April 16th (Week 13):

Today we learned 4 inversions:  Rabbit pose (sasangasana), legs up the wall (viparita karani), handstand (adho mukha vrksasana) and peacock pose (pincha mayurasana).  I have attached my flash cards here, if you'd like a copy.

I was proud of myself, I did all the inversions (at 34 weeks pregnant) and got up into handstand and pincha.  I am definitely heavier than I was, and have less arm strength, but my body remembered how to do it, so that was pretty neat.  However, like past yoga weekends, I totally wore myself out on Saturday so I was a complete waste of life on Sunday.  That will teach me to do ALL the poses, next time I won't so I can be kind of a human being on Sunday.  I learned my lesson!

Our teachers modeling some modifications for us:

April 20th (Week 14):

We did presentations tonight on medical issues that were given to us.  We were told to research them, give the history, causes, prevention and some yoga poses and/or breath work that would help with the condition, and that we could teach as teachers.  

Mine was sciatica, and I've never had sciatica, so I did my research online weeks before and made a really thorough document to explain/teach my condition.  However, tonight when we were supposed to present, I got dinged for not relating it to me personally, or finding someone that had the condition to talk to.  However, this was not in the requirements for the assignment so it kind of made me upset.  I also was told that my voice was quiet at first and then was ok, which is funny to hear since I've been teaching for 16 years.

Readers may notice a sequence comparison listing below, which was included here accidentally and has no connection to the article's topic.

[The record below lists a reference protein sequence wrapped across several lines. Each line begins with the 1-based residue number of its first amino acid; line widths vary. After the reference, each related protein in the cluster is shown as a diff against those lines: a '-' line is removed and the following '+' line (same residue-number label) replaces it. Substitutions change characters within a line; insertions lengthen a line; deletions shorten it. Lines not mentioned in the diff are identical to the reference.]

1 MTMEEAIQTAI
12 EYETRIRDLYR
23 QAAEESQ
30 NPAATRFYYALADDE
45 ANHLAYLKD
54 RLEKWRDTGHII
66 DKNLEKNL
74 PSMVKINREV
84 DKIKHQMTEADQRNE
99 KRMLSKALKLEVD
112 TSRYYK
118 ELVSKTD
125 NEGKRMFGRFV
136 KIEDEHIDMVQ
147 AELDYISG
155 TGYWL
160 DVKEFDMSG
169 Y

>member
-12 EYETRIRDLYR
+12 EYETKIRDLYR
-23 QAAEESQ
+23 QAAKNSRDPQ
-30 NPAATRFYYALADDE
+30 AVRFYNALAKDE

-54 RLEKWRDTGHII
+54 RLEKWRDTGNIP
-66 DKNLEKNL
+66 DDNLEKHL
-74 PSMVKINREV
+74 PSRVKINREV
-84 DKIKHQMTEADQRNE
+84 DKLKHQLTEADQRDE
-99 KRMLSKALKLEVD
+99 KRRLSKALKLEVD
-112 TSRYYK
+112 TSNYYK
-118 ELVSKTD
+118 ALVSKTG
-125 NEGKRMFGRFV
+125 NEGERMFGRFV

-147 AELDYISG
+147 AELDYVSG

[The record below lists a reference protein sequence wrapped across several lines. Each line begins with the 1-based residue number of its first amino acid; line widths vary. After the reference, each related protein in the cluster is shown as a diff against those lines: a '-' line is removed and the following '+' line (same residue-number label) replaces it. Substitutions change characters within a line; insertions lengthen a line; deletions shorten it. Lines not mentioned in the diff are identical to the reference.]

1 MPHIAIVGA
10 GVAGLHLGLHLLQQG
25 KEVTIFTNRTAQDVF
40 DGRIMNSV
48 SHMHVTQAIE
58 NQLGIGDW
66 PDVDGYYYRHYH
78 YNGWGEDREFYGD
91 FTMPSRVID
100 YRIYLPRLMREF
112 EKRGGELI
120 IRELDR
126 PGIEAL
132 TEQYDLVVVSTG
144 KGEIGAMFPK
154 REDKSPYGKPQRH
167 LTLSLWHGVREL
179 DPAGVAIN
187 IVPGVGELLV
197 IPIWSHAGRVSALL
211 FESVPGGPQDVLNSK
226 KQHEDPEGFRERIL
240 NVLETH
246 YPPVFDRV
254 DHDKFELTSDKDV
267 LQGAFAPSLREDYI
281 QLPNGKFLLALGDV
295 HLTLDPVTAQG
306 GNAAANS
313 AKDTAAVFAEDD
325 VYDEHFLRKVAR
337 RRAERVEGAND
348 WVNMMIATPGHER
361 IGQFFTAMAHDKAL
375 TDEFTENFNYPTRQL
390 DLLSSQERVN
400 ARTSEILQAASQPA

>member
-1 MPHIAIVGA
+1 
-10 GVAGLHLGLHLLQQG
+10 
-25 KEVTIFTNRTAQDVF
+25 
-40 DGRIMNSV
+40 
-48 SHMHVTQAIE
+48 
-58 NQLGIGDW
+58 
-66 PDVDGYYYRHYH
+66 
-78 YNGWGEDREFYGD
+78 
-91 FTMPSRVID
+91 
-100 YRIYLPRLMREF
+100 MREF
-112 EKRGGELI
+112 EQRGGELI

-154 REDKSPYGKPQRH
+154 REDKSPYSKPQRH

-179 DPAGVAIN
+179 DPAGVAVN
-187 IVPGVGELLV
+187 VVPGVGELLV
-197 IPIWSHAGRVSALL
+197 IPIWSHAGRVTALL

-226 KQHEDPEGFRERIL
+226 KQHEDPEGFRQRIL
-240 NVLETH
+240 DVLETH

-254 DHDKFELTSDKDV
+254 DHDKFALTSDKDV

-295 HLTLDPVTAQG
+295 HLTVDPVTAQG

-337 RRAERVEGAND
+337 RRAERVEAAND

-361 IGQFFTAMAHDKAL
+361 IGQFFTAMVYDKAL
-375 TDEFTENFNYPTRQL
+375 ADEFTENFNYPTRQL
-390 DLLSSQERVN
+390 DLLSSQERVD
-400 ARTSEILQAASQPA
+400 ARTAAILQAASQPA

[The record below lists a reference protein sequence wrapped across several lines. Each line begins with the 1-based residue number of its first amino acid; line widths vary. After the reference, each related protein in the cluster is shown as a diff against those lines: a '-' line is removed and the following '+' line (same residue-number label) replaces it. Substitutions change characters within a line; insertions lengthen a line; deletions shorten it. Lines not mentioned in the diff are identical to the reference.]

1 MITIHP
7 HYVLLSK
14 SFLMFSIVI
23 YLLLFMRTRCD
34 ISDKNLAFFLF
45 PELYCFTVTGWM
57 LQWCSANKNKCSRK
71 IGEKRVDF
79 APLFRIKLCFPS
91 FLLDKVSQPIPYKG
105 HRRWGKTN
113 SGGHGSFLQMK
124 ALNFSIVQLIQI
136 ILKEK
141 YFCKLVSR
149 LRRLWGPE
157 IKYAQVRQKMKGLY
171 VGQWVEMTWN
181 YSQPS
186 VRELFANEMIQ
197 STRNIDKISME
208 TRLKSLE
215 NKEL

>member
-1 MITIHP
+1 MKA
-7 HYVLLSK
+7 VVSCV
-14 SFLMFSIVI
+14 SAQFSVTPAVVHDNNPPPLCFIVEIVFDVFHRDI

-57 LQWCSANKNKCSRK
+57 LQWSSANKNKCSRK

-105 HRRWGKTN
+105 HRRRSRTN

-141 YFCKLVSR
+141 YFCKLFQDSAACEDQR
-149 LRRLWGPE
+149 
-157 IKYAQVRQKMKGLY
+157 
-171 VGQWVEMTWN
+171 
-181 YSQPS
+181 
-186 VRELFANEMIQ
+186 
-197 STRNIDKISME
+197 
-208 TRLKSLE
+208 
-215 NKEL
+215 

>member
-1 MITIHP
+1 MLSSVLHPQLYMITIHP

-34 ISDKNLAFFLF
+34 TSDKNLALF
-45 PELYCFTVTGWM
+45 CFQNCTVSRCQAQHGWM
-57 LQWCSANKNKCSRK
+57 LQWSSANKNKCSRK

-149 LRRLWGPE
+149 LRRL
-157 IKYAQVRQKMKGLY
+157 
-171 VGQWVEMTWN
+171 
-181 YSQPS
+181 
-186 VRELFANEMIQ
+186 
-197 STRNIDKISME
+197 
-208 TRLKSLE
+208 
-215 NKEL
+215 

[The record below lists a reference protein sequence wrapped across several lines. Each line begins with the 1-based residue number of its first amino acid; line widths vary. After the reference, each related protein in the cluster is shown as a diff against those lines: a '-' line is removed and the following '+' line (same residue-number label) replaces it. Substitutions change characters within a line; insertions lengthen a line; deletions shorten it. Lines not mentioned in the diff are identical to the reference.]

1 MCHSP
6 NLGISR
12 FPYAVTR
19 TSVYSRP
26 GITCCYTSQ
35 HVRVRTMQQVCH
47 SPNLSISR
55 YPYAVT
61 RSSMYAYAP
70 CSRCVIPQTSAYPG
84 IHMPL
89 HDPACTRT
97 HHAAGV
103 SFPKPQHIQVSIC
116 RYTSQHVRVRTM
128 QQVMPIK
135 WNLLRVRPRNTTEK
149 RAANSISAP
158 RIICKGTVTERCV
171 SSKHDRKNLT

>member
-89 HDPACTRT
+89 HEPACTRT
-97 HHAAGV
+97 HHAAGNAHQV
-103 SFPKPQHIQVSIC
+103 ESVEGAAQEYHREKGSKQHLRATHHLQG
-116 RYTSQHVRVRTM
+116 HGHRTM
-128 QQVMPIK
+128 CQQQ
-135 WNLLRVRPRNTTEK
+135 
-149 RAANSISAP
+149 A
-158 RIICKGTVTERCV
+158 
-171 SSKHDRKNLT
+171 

I know that our teachers are there to help us, and I love them all and appreciate everything they've done for me, but I was kind of sad about my critique last week.  Everyone was really praised after theirs and I felt like the teachers were a bit hard on me.  

It's the weird thing because I've taught yoga classes for the past 8 years, have been a HS teacher for the past 16 and then am in yoga teacher training, something I thought was just natural to me, since I've already done it.  I am having to relearn how to teach it though, something I didn't expect, because I wasn't necessarily teaching it correctly all of these years.  It is interesting because I thought I had an advantage over the other people in teacher training but am finding that I actually have a disadvantage, because I'm having to be reprogrammed.  And, maybe that's why they are a bit harder on me than the others?  And listen, they were not "hard on me" at all in what they said, but I took it like that and would probably agree that I am just extra sensitive, carrying this baby and all.  Oh and being a teacher, following the assignment exactly and as a perfectionist.  Hahahhaa.  Let it go.

Anyway, if you have sciatica and are interested in yoga poses/breathing that can help, here is my presentation with sources.  Enjoy!